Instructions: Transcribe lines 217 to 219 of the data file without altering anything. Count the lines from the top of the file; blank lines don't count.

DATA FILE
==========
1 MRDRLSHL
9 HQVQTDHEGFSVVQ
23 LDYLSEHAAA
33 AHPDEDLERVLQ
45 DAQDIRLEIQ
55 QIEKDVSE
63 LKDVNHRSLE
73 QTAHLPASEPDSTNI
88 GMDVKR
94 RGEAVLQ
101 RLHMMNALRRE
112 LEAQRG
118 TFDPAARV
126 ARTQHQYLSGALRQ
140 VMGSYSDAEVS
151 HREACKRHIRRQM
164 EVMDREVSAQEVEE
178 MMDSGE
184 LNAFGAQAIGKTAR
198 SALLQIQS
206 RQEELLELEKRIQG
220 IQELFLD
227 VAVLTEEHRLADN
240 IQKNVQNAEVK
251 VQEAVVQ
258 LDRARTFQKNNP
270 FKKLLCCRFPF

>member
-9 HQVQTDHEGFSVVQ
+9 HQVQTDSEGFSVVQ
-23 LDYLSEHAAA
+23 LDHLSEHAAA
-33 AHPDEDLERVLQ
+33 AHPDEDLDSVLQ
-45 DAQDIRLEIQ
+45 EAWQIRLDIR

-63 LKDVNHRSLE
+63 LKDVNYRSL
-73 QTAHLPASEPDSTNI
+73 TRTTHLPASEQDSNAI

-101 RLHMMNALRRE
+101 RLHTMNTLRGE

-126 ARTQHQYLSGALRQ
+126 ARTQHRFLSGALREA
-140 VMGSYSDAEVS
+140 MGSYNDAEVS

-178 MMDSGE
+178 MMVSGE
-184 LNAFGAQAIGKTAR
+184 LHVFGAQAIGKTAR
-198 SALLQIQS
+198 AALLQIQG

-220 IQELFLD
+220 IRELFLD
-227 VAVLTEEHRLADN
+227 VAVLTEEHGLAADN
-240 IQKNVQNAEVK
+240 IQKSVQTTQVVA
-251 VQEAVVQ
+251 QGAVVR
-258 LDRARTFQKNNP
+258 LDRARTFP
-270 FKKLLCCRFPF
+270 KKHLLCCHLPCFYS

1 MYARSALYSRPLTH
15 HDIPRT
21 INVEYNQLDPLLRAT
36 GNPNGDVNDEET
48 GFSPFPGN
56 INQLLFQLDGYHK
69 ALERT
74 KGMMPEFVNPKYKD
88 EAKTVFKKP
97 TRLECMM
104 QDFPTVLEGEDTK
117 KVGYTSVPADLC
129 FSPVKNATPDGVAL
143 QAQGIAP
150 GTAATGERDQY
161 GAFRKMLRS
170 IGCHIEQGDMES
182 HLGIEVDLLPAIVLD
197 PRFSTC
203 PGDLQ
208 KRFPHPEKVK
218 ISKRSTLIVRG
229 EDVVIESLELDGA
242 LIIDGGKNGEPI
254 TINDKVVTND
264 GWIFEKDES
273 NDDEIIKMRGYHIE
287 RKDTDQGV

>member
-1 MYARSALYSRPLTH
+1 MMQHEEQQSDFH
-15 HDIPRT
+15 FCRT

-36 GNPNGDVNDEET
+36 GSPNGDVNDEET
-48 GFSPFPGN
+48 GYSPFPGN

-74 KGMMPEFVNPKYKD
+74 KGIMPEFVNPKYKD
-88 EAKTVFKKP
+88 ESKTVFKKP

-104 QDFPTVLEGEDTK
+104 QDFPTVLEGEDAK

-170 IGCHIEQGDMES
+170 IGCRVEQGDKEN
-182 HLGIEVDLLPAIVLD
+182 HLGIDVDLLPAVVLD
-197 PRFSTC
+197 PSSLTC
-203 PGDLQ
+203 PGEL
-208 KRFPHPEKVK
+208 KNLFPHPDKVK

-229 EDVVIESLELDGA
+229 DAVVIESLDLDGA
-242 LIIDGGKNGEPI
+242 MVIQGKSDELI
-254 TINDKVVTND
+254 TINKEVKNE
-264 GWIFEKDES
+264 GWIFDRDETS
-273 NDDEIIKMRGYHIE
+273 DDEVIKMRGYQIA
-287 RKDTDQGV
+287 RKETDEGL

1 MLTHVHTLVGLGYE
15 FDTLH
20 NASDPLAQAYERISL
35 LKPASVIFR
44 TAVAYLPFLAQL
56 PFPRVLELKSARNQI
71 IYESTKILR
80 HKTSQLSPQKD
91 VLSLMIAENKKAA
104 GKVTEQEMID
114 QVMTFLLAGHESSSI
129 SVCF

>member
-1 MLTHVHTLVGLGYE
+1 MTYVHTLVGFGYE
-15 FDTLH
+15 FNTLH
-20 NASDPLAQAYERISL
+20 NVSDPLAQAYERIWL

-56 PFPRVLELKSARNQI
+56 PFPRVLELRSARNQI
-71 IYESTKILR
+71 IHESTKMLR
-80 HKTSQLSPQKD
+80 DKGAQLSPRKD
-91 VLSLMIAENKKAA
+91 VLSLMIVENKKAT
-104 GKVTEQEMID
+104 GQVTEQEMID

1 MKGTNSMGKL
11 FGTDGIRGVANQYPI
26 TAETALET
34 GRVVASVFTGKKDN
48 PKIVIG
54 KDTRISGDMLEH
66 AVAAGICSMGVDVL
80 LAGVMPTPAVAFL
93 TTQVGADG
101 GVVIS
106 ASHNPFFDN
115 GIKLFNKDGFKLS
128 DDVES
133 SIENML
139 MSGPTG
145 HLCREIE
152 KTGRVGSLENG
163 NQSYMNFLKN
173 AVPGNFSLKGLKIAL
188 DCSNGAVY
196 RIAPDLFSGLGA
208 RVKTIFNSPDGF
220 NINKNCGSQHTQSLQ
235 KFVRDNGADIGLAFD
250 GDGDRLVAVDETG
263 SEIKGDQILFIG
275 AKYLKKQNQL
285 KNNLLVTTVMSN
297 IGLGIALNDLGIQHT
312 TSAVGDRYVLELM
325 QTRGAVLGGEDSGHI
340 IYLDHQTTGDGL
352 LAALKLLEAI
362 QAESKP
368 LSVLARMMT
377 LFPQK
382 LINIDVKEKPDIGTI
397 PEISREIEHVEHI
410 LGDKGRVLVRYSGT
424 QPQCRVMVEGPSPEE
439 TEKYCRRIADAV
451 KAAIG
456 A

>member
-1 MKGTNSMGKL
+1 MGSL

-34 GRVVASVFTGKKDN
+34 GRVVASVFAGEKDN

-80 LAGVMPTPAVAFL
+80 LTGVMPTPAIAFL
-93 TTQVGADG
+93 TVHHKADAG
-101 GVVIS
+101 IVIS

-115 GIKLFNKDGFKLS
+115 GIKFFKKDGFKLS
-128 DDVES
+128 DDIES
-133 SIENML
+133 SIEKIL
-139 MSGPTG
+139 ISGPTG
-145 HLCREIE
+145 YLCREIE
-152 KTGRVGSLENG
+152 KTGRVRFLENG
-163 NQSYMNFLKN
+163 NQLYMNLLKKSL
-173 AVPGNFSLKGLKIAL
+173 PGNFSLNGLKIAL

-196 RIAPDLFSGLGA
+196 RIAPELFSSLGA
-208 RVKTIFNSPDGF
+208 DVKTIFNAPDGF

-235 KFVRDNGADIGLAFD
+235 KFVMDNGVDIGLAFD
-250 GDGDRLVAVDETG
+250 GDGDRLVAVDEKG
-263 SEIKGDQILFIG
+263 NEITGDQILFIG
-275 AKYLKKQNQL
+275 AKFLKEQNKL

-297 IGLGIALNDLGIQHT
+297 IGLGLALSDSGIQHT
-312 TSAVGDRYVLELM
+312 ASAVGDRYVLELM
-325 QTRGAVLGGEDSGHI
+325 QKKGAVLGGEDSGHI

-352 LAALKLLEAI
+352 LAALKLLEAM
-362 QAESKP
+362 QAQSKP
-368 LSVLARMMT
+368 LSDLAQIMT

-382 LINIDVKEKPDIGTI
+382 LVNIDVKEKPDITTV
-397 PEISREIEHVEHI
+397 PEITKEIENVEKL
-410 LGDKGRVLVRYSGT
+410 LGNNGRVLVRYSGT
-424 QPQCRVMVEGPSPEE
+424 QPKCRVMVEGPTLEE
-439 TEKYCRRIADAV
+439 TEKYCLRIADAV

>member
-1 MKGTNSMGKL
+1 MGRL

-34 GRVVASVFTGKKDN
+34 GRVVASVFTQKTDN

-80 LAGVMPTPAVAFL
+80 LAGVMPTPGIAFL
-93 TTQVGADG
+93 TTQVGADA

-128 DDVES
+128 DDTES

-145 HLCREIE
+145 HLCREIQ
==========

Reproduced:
-133 SIENML
+133 SIEKIL
-139 MSGPTG